jQuery History allows you to easily track changes of the pages state by tracking URL Hashes. Supports changes triggered by bookmarks and back & forward buttons, as well as cross browser support.

This demo shows it in action, as well as providing you with tutorials and examples on how YOU can write great jQuery plugins which are configurable, extensible and translatable in minutes instead of hours.

Using jQuery History

Seeing it work

jQuery History is all about tracking URL hash changes, so to see it in action, click through the following links:

Apricots are small and orange.
Bananas are long and yellow.
Coconuts are round and hairy.

As you clicked through these, you would have noticed the the result kept changing. If you have a eye for detail, you may have noticed that the page title also changes with these state changes. All these changes happen because we have bound events to handle the changes of state happening in our web page/application.

The code responsible


		<div id="demo">
			<ul id="menu">
				<li><a href="#/apricots">Learn about Apricots</a></li>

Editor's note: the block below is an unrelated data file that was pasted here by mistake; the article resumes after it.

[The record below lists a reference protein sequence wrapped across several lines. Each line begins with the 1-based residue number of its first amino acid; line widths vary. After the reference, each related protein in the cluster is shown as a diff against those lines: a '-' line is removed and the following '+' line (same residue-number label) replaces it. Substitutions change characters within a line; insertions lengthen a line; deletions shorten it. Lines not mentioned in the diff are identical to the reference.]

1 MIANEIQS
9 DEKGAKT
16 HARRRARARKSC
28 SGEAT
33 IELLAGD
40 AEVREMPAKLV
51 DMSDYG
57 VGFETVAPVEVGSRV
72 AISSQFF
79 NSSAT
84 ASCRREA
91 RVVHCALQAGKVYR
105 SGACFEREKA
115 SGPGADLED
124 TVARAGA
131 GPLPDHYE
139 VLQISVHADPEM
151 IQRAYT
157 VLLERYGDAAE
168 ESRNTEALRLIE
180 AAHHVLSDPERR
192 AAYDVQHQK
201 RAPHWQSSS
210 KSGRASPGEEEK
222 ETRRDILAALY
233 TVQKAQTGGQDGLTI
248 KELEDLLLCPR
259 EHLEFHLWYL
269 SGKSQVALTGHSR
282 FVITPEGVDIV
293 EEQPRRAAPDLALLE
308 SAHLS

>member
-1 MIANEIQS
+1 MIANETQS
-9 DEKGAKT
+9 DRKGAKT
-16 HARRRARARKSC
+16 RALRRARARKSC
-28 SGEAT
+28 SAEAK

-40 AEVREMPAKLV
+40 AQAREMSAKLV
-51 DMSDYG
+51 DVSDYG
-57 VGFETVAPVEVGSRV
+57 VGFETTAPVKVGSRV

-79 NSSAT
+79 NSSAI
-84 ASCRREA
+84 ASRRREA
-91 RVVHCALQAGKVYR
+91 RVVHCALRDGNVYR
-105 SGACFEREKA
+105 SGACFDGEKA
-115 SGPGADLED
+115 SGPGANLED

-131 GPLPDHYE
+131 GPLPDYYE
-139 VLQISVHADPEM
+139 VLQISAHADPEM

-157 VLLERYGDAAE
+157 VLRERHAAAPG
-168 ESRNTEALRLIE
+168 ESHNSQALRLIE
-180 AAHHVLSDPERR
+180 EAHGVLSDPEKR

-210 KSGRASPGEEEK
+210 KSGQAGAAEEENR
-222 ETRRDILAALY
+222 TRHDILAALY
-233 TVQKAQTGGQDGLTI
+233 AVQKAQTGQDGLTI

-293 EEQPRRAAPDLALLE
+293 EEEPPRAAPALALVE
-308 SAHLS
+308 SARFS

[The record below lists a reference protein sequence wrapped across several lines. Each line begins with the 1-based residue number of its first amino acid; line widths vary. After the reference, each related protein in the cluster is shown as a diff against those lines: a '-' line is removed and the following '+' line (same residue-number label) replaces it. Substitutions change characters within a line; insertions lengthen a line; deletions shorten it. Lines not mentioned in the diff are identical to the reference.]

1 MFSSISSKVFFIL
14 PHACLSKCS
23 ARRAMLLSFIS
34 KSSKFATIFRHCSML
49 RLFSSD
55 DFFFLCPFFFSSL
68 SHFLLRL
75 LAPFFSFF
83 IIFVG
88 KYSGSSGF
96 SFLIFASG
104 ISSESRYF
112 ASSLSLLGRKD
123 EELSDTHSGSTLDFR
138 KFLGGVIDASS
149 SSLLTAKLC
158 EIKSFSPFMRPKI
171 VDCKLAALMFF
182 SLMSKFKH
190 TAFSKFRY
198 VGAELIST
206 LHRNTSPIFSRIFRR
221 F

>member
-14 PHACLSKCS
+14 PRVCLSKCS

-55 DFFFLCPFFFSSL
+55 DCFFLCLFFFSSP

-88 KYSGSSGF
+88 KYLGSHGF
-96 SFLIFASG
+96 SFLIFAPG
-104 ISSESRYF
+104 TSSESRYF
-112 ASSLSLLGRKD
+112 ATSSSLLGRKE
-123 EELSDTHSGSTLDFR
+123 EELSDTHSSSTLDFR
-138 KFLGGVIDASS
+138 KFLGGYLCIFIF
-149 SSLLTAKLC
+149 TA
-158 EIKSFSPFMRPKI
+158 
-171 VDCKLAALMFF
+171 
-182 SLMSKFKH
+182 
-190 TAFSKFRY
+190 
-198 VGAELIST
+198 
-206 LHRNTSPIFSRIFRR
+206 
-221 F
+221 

<li><a href="#/bananas">Lean about Bananas</a></li>
				<li><a href="#/coconuts">Learn about Coconuts</a></li>
			<div id="result">
				<div id="content">
					<div id="apricots">
						Apricots are small and orange.
					<div id="bananas">
						Bananas are long and yellow.
					<div id="coconuts">
						Coconuts are round and hairy.
				<div id="current"></div>

The JavaScript:

			// Fetch the elements
			var $result = $('#result'),
				$menu = $('#menu'),
				$content = $('#content'),
				$apricots = $('#apricots'),
				$bananas = $('#bananas'),
				$coconuts = $('#coconuts'),
				$current = $('#current');
			// Get the tabs
			var $tabs = $content.children();
			// Hide all our tabs initially
			// Fetch our original document title
			var document_title = document.title;
			// Define our update menu function - as this is used a lot
			var updateMenu = function(state){
				// Update out tab menu
			// Bind a handler for ALL hash/state changes
				// Update the current element to indicate which state we are now on
				$current.text('Our current state is: ['+state+']');
				// Update the page's title with our current state on the end
				document.title = document_title + ' | ' + state;
			// Bind a handler for state: apricots